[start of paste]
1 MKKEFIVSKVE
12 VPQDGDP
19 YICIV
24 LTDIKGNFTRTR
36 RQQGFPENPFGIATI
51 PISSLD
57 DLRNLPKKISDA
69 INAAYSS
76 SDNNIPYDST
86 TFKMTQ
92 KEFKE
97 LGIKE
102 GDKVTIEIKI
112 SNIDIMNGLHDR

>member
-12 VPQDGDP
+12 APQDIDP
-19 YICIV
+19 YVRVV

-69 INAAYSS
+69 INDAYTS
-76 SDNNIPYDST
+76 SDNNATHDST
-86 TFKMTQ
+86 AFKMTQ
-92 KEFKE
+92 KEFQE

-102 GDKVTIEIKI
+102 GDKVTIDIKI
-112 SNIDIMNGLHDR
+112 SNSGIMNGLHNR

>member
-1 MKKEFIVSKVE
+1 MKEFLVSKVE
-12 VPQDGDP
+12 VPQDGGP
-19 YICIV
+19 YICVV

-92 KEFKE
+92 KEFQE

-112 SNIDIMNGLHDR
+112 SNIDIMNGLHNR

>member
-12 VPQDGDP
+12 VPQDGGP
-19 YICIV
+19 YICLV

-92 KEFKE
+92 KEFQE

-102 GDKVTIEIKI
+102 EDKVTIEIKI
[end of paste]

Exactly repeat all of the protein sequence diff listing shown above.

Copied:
1 MKKEFIVSKVE
12 VPQDGDP
19 YICIV
24 LTDIKGNFTRTR
36 RQQGFPENPFGIATI
51 PISSLD
57 DLRNLPKKISDA
69 INAAYSS
76 SDNNIPYDST
86 TFKMTQ
92 KEFKE
97 LGIKE
102 GDKVTIEIKI
112 SNIDIMNGLHDR

>member
-12 VPQDGDP
+12 APQDIDP
-19 YICIV
+19 YVRVV

-69 INAAYSS
+69 INDAYTS
-76 SDNNIPYDST
+76 SDNNATHDST
-86 TFKMTQ
+86 AFKMTQ
-92 KEFKE
+92 KEFQE

-102 GDKVTIEIKI
+102 GDKVTIDIKI
-112 SNIDIMNGLHDR
+112 SNSGIMNGLHNR

>member
-1 MKKEFIVSKVE
+1 MKEFLVSKVE
-12 VPQDGDP
+12 VPQDGGP
-19 YICIV
+19 YICVV

-92 KEFKE
+92 KEFQE

-112 SNIDIMNGLHDR
+112 SNIDIMNGLHNR

>member
-12 VPQDGDP
+12 VPQDGGP
-19 YICIV
+19 YICLV

-92 KEFKE
+92 KEFQE

-102 GDKVTIEIKI
+102 EDKVTIEIKI